EurGeol of the Month: Michael Haschke
“European Geologist of the month” is a section of EFG’s monthly newsletter GeoNews. Each month we ask one of the European Geologist title holders to tell us about his professional experiences and which role the title has played for his career. This month we talked to Dr. Michael Haschke, member of the German association BDG. Michael Haschke is currently Innovation Manager at DMT and in charge of developing new projects and products for the exploration and mining industry.
Name: Dr. Michael Haschke
EurGeol title number: 1116
In which country do you currently work? – Germany
In which field of geology do you work? – Mining Consulting / Innovation / Engineering Geology / Petrology / Hydrogeology / Education / Project Development
What inspired you to become a geologist? – To learn about Earth’s history (I already majored in history for my High School degree), and to travel.
How many fellow students did you have? – About 43 fellow students in the first semester, but many have left geology studies during the first 4 semesters, so that there were only 18 fellow students left for the bachelor degree (Vordiplom).
There are fewer women working in geology than men. What would you say to girls who might be interested in a career in geology? – The same thing I say to the boys: “follow your interest and passion, and keep developing your skills in the field of your choice, and you’ll become a great geologist”.
Which field of geology did you study in particular? – Structural Geology, Rare Earth Element Geochemistry, Mining Geology
In which sector(s) did/do you work? – Mainly Innovation segment (Research & Development); both in academia and the mining industry, and international Mining Consulting.
What do you currently do in your job? Could you describe an average day? – I am currently Innovation Manager at DMT where I am in charge of developing new projects and products for the exploration and mining industry.
My average day starts with email communication and telephone conferences with colleagues from across the world (typically with Australia and Mongolia first thing in the morning because of the time difference), mainly on topics such as follow-up on project ideas and project development, catching up on ongoing projects, organisation of presentations for conferences, workshops or articles. Then I usually meet team members for lunch and feedback from their side, before I start to discuss eventual problems related to latest product developments or other issues. The late afternoon is typically reserved for discussing potential new project partners; this is sensitive and requires time.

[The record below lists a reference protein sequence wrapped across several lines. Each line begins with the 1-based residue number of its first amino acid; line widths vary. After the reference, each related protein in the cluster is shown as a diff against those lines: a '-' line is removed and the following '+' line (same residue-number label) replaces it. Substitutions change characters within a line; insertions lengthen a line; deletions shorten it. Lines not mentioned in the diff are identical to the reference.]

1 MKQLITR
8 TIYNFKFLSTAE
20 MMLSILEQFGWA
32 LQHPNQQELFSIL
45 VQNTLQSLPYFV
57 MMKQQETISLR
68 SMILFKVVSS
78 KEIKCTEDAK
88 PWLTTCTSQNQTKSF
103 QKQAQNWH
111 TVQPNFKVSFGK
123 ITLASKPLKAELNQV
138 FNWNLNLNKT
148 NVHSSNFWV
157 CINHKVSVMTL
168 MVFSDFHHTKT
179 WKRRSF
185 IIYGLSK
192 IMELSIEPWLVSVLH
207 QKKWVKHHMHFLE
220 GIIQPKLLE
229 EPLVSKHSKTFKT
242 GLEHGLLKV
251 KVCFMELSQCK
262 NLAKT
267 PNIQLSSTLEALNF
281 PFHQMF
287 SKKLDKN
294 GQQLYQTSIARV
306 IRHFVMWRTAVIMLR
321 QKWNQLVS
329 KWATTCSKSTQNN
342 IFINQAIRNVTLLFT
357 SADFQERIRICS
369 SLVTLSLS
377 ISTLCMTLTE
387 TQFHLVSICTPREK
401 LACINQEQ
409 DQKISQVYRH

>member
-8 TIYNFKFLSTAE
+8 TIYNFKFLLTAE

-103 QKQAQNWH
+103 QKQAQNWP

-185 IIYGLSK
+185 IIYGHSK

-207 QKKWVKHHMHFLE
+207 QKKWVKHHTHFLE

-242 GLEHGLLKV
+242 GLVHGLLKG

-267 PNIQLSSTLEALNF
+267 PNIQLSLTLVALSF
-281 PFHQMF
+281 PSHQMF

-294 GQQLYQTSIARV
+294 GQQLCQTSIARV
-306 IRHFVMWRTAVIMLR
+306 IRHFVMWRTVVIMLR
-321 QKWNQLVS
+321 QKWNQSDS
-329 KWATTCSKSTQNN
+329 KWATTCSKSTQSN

What’s your favourite part of your job? – My activities as United Nations Task Force Member in the Expert Group for Resource Classification in Geneva.
Why should young people consider a career in geosciences? – Because it is highly diverse, never boring, almost always challenging, and always relevant to the needs of society.
What kind of personal qualities do you need as a geoscientist? – Very good communication and organization skills, stamina in project management, an interest and talent for handling other cultures as one is likely to meet colleagues from around the world, and always – always – the skill to see the bigger picture.
Could you explain when and why you applied for the European Geologist title? – I am entirely convinced that monetary intensive projects such as exploration and mining projects require international standards for reporting so that investors can rely on these reports. I applied to become a European Geologist in 2013. As European Geologist (and Competent/Qualified Person) one always needs to see and understand the bigger picture; something I was always interested in.
Did you already work abroad? If yes, could you tell us about your experiences abroad? – I have studied and completed an M.Sc. degree in U.S.A. and completed 9 months of geological field work in the Atacama desert in Chile, and several months on projects in the Andes in Argentina. I was a Max-Planck postdoctoral fellow in Tel Aviv, a Lecturer in Cardiff UK, and Associate Professor at the University of the Free State in Bloemfontain, South Africa. During my time abroad I witnessed and appreciated the different cultures and work attitudes, and I have learned at lot about people, priorities and values, but the most existing time always was to set up new projects with colleagues across the world.
What does the European Federation of Geologists represent for you and what do you expect from our association? – For me the EFG represents the host institution for my EurGeol title, and I expect from this association to foster its worldwide recognition and importance.
Would you advise fellow geologists to become a member of a professional association? – Yes, because networking with peers is a key skill in any professional field.
More information on the EurGeol title: http://eurogeologists.eu/eurgeol-title